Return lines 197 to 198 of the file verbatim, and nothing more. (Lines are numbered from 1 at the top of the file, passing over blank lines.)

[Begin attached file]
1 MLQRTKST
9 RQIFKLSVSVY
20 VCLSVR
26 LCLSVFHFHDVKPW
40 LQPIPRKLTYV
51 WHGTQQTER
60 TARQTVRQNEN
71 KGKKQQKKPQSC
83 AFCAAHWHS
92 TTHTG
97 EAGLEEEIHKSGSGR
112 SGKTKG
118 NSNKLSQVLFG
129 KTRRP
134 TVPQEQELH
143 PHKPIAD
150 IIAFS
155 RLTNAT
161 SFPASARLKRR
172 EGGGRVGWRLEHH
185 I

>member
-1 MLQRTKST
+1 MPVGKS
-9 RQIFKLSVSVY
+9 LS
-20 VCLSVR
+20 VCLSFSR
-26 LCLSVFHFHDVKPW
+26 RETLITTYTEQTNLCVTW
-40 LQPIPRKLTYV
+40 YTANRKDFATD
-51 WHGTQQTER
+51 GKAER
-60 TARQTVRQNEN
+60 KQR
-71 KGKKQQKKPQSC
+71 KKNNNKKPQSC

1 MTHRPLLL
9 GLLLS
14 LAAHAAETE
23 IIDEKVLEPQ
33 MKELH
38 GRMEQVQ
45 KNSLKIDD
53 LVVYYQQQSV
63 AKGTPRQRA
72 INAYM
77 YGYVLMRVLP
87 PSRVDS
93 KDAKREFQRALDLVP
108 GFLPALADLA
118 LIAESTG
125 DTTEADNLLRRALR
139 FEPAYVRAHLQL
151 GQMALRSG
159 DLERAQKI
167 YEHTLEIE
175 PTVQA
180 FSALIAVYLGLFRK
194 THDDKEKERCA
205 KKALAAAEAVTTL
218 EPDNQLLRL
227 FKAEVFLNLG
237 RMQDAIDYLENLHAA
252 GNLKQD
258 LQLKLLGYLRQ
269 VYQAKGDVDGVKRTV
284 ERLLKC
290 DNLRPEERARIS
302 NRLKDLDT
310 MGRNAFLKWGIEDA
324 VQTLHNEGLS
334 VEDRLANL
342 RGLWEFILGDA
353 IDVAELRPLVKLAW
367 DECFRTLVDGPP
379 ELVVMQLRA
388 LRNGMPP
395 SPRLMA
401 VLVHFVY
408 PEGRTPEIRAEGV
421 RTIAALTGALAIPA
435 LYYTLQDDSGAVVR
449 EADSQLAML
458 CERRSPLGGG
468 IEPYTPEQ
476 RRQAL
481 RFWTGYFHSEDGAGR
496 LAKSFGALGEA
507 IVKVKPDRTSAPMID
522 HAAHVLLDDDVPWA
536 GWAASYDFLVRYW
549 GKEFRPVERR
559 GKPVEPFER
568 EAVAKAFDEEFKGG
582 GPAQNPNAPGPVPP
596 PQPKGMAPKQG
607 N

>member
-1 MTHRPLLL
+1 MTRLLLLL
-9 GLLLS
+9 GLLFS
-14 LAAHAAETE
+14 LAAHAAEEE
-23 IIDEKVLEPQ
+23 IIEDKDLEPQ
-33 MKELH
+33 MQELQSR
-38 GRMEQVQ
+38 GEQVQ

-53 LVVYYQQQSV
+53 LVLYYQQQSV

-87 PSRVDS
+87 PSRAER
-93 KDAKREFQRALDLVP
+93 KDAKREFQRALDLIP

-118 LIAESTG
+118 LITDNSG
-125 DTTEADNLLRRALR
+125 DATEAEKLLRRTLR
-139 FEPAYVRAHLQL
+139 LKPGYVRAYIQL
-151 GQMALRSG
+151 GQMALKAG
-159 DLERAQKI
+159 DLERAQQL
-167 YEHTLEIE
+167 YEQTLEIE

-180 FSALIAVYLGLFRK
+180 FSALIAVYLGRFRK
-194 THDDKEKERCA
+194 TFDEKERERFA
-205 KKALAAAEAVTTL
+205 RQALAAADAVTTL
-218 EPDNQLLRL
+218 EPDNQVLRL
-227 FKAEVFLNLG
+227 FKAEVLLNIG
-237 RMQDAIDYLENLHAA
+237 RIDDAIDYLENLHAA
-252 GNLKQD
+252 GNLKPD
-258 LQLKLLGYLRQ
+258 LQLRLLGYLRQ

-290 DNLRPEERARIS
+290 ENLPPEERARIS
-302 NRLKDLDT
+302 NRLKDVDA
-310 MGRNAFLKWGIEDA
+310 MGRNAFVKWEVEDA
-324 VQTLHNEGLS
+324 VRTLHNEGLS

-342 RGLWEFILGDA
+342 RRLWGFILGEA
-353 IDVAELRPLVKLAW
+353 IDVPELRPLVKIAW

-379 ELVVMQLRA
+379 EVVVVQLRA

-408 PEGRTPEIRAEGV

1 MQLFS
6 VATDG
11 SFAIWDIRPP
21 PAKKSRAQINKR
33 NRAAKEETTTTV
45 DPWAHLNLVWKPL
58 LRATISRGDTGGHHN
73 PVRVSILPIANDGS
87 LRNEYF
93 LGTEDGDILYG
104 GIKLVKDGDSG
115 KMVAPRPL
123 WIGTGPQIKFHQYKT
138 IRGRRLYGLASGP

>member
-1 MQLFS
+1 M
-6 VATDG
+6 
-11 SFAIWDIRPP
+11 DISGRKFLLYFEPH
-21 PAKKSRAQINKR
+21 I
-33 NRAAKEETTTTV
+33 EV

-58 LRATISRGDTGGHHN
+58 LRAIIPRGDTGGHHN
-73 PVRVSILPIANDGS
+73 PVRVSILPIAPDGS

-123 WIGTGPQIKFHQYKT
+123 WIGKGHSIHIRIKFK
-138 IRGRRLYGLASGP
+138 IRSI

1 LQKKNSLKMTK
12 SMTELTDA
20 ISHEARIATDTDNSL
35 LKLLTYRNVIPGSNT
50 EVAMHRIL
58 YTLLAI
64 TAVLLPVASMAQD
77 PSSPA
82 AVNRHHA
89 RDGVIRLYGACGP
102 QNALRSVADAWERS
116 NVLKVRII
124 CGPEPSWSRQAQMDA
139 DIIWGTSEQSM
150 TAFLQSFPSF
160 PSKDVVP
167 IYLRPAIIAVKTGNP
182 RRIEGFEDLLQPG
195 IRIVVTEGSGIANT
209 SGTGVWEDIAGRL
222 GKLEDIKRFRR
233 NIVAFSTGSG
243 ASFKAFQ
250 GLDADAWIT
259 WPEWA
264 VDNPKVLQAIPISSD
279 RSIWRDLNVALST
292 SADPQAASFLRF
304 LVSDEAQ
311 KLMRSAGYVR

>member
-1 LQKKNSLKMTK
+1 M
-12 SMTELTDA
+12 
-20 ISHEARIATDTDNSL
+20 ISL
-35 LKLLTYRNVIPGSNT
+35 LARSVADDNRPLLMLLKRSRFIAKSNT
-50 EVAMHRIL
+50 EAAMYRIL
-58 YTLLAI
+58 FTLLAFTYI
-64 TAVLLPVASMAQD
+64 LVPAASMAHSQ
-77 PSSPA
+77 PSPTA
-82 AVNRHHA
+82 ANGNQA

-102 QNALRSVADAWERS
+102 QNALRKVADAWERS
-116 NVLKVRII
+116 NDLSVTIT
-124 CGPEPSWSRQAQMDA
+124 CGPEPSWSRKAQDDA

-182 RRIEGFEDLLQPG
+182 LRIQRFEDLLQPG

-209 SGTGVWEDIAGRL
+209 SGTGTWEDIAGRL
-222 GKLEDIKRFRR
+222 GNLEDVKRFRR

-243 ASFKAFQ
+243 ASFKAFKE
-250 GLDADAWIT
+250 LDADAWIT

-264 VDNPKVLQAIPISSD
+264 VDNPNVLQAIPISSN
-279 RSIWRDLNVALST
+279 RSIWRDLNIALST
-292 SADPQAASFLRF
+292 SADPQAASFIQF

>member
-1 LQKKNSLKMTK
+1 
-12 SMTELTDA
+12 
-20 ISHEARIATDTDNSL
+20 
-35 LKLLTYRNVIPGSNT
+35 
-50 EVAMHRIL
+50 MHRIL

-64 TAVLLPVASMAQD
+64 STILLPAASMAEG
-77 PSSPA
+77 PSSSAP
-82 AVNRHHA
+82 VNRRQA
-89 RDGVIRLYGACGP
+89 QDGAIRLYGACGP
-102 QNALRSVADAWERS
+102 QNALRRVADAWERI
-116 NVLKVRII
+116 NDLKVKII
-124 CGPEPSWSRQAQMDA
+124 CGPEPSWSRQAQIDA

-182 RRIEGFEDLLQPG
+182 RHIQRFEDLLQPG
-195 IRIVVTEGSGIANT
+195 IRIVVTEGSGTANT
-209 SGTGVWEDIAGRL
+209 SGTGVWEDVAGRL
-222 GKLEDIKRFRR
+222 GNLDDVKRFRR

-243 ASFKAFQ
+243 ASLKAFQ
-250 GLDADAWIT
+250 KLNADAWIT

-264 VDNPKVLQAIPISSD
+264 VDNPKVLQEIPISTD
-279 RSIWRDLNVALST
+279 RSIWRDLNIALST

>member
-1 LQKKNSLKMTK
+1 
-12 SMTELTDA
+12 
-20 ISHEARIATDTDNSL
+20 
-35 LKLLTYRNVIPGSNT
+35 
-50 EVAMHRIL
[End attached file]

20 ISHEARIATDTDNSL
35 LKLLTYRNVIPGSNT